• Why do we leave room for growth on their evaluation? When you really look at this question does it really make any sense? If we are leaving room for growth on their strengths then really it is a measure of our ineffectiveness as a leader. We need to give them the resources they need to maximize their strengths. If this isn’t “maxed” out each year then are we really leading?

If you are looking for a good operationally oriented book that delves deeper in this fascinating subject I would recommend reading “Communication The Key to Effective Leadership” by Joseph and Judith Pawley.


David Kaiser
David Kaiser
DAVE is a retired Navy Commander and current CEO and founder of H2H Dynamics, an authentic leadership training and advisory company that focuses on the essential human to human dynamics that determine successful business, team and personal performance. He served as a Naval Officer and Aviator where he flew 46 combat sorties during Desert Storm. He was one of the officers in charge of the Navy and Marine Corps elite Survival, Evasion, Resistance, and Escape training program where he was first exposed to human dynamics under extremely stressful conditions. In the corporate sector Dave was the Chief Learning Officer for a major defense contractor where he was responsible for all human performance training for the U.S. Air Force Air Combat Command, NATO, NASA, foreign militaries, and various Fortune 500 companies. He directly applied latest research in the fields of learning psychology, human performance, and neuroscience. Additionally Dave lead a three year research study for the United States Air Force Research Laboratory to determine the most effective training interventions to improve human performance of tactical aircrew members. During this research project he discovered the human performance tool used for NASA’s Astronaut selection for the Space Shuttle program and became one of the few people qualified to use the tool. From this research Dave co-authored two published papers at the Interservice/ Industry Training, Simulation and Education Conference in 2008 (Best Paper Nominee) and again in 2010.

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  1. The model now increasingly popular is the one that has as objectives: to integrate the human capital in the organizational system and finalize it to the objectives and success factors of business; improve communication vertical (subordinate relationships); highlight the need for organizational development (change of roles, career plans, training, etc.); reward the best resources (consistent with the corporate remuneration policies). Companies tend increasingly to adopt performance management systems Mixed (measuring both the ‘what’ (achievements) that the ‘how’ (skills and behaviors implemented), defined by linking individual performance to corporate and using tools computerized able to ensure a streamlined and simple management of the process.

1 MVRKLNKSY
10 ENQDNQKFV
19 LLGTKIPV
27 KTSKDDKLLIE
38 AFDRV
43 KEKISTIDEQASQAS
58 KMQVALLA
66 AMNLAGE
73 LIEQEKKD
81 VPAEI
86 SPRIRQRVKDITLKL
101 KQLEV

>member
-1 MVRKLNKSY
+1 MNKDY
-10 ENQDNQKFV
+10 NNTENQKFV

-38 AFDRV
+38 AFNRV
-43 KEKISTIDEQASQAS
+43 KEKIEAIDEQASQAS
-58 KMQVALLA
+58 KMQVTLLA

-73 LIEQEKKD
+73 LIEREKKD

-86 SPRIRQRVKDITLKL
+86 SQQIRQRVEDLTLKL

The methodology of analysis of the performance of people, the ‘what’ and ‘how’, now needs the support technological that allows managers of the staff getting to the heart of the business and be co-protagonists of business success.

  2. David: I am not a believer in the annual performance review. I consider those as crutches invented to prop up bad supervisors and managers.

    If you are managing your reports properly there is no need to have annual reviews. A great job done should be complimented while it is fresh, not months later. A report that has weak areas needing improvement should be addressed as soon as it becomes apparent, not months later. Regular feed back both down and up the chain of command is essential for a well run operation.

    An annual review simply delays what should have been handled more timely and creates undue stress of both parties.

    • Thanks Ken for sharing. Your statement on addressing feedback both positive and negative in a timely manner is critical to effective leadership is critical.